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NYPD pulls the plug on its Times Square subway police robot just months after Mayor Eric Adams touted the $12,500 machine as ‘part of the fabric’ of the future

The NYPD security robot has been removed from the Times Square subway station, just months after Eric Adams described it as “part of the fabric” of the future.

The New York Police Department has unveiled its fleet of ‘Big Brother’ robocops that would patrol the city’s streets and subways in April.

In September, Mayor Eric Adams announced that another robot would be joining the department — a nearly 400-pound robot that would roam the Times Square-42nd Street subway station and patrol the station’s mezzanine.

The AI-powered security robots will no longer be deployed on New York City’s public transportation, officials confirmed Sunday.

The end of robot security in the Big Apple’s busiest subway station comes after Adams mentioned the technical part of the system’s future.

The NYPD security robot has been removed from its post at the Times Square subway station, just months after Eric Adams described it as ‘part of the fabric’ of the future

In September, Mayor Eric Adams announced that a robot would be joining the department — a nearly 400-pound robot that would roam the Times Square-42nd Street subway station and patrol the station's mezzanine.

In September, Mayor Eric Adams announced that a robot would be joining the department — a nearly 400-pound robot that would roam the Times Square-42nd Street subway station and patrol the station’s mezzanine.

The AI-powered security robots will no longer be deployed on New York City's public transportation, officials confirmed Sunday

The AI-powered security robots will no longer be deployed on New York City’s public transportation, officials confirmed Sunday

Adams pledged to bring more technology to the nation’s largest police department as part of his pledge to focus on fighting crime in the city.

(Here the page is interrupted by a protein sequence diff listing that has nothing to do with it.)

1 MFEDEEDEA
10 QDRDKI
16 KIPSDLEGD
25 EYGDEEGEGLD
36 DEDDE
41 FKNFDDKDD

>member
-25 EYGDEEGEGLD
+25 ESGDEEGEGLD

Crime has risen in nearly every category in New York City in recent years, statistics show, despite Adams repeatedly claiming his campaign to fix the problem was successful.

“This is below minimum wage,” Adams said as he introduced the robot. ‘No toilet breaks. No meal breaks. This is a good investment.’

NYPD leased the “fully autonomous” robot for $12,500 for six months and paid for it with forfeited money, officials said last year.

The K5 device, decorated with NYPD colors and complete with an unblinking camera lens, was part of this strategy.

The robot, a product of California-based autonomous security robot developer Knightscope, has four cameras that allow it to record video and moves at a speed of 3 miles per hour.

The robot can capture video footage but not audio, and features a button that allows members of the public to contact a member of the police force to report an emergency or ask questions

The robot can capture video footage but not audio, and features a button that allows members of the public to contact a member of the police force to report an emergency or ask questions

“It’s very important that the public knows what this robot is and what its capabilities are,” NYPD Chief Michael Kemper said when the device was unveiled in September.

The robot can capture video footage, but not audio, and features a button that allows citizens to contact a member of the police force to report an emergency or ask questions.

In 2015, the security robot knocked a 16-month-old child to the ground in a California mall and ran over one of his feet.

Knightscope, the company that produces the machine, said the robot was trying to swerve to the left to avoid the child when the accident happened.

In another incident, the K5 model fatally rolled itself into a fountain in Washington, DC

The public is happy to see the back of the robot now that the K5’s stint at the Times Square station is over, at least for now.

Nick Linnear, who has worked as an MTA employee for the past five years, said The New York Post that he thought the robots didn’t work.

Adams pledged to bring more technology to the nation's largest police department as part of his pledge to focus on crime in the city

Adams pledged to bring more technology to the nation’s largest police department as part of his pledge to focus on crime in the city

The end of robot security at the Big Apple's busiest subway station comes after Adams described the new AI technology as 'part of the fabric of our subway system'

The end of robot security at the Big Apple’s busiest subway station comes after Adams described the new AI technology as ‘part of the fabric of our subway system’

The K5 device, decorated with NYPD colors and complete with a no-flash camera lens, was part of this strategy

The K5 device, decorated with NYPD colors and complete with a no-flash camera lens, was part of this strategy

“I don’t think it’s a good idea,” he told The Post. But Linnear had not seen the robots at work himself. “We need police, not robots,” he said.

Joseph Williams, a Harlem resident since 1994, said, “It’s bulls–t. It’s straight bullshit,” he said. “It’s a waste of taxpayer money.”

Eric Adams has yet to say whether the pilot program was considered a success.

DailyMail.com reached out to the mayor’s office to inquire about the robot’s stint and future plans for robot/AI security technology.